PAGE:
Peer-Reviewed Journal Details
Mandatory Fields
King, R. J.
Journal of Obesity & Weight Loss Therapy
Baby Got Back: Some Brief Observations on Obesity in Ancient Female Figurines: Limited Support for Waist to Hip Ratio Constant as a Signal of Fertility
In Press
Optional Fields
Obesity Fertility Venus figurines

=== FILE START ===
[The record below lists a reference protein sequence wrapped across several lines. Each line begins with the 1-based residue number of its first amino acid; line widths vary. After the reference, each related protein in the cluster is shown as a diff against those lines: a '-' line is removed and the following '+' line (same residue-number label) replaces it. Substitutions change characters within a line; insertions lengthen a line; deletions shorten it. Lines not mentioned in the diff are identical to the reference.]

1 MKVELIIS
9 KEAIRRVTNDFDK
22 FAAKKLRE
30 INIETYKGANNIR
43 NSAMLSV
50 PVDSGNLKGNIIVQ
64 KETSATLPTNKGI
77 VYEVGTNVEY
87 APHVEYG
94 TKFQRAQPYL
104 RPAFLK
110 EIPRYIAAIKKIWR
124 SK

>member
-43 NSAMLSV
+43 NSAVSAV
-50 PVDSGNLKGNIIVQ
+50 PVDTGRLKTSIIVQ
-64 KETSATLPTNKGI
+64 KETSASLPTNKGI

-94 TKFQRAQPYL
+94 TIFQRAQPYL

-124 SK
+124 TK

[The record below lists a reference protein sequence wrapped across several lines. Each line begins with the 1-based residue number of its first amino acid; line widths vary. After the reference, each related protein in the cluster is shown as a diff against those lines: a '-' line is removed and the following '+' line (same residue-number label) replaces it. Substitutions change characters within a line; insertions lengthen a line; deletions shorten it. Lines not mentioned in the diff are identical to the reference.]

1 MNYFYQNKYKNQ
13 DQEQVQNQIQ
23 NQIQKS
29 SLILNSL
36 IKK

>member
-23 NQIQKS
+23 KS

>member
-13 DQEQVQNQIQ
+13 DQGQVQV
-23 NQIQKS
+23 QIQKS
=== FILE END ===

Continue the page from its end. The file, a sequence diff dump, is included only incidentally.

Venus figurines—such as the famous Willendorf Venus--provide a possible window into the reproductive preferences of ancestral humans. These figurines cover a period of about 20000 years of human history and have been found across ice-age Europe. There are a number of unknowns about such figurines. For example, they may be votive offerings, idealisations, or have some as-yet, unguessed-at function. Ancient figurines typically display body types typically considered obese by modern standards of medicine and aesthetics. While some have averred that such figurines show a marked change in human body preferences over thousands of years it is possible that this has been an artifact of particular approaches to measuring such figurines. Measuring a fuller extent of the markers of fat deposition seems to support a case for arguing that male preferences have broadly tracked fertility markers over ancestral time. The waist-to-hip ratio is arguably a more important fertility marker than obesity per se—and a 0.7 ratio has been found cross-culturally and in this sample. It is likely that such preferences have been further calibrated by local ecological variations—for example as regards food supply—but these calibrations would not have a great impact on proportionality preferences. Great caution must be taken in reading too much into such a limited sample.

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